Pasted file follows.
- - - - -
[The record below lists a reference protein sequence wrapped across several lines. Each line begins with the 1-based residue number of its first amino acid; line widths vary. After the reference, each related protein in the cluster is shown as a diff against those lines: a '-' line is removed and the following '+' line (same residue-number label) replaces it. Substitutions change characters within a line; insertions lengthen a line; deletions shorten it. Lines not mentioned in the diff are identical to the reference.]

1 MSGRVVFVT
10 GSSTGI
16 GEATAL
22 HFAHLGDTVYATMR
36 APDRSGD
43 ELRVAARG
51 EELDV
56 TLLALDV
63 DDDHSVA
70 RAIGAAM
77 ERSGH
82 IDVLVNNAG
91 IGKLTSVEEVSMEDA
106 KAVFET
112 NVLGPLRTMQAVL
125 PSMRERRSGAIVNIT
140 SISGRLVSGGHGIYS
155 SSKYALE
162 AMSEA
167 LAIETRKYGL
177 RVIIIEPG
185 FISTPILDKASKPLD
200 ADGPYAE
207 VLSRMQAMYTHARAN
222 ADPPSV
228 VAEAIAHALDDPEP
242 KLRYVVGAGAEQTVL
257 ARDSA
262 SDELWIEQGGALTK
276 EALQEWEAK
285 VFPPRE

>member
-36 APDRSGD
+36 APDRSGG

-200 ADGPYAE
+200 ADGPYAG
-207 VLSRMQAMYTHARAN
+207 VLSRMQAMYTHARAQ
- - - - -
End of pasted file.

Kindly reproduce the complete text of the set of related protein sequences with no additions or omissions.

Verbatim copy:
[The record below lists a reference protein sequence wrapped across several lines. Each line begins with the 1-based residue number of its first amino acid; line widths vary. After the reference, each related protein in the cluster is shown as a diff against those lines: a '-' line is removed and the following '+' line (same residue-number label) replaces it. Substitutions change characters within a line; insertions lengthen a line; deletions shorten it. Lines not mentioned in the diff are identical to the reference.]

1 MSGRVVFVT
10 GSSTGI
16 GEATAL
22 HFAHLGDTVYATMR
36 APDRSGD
43 ELRVAARG
51 EELDV
56 TLLALDV
63 DDDHSVA
70 RAIGAAM
77 ERSGH
82 IDVLVNNAG
91 IGKLTSVEEVSMEDA
106 KAVFET
112 NVLGPLRTMQAVL
125 PSMRERRSGAIVNIT
140 SISGRLVSGGHGIYS
155 SSKYALE
162 AMSEA
167 LAIETRKYGL
177 RVIIIEPG
185 FISTPILDKASKPLD
200 ADGPYAE
207 VLSRMQAMYTHARAN
222 ADPPSV
228 VAEAIAHALDDPEP
242 KLRYVVGAGAEQTVL
257 ARDSA
262 SDELWIEQGGALTK
276 EALQEWEAK
285 VFPPRE

>member
-36 APDRSGD
+36 APDRSGG

-200 ADGPYAE
+200 ADGPYAG
-207 VLSRMQAMYTHARAN
+207 VLSRMQAMYTHARAQ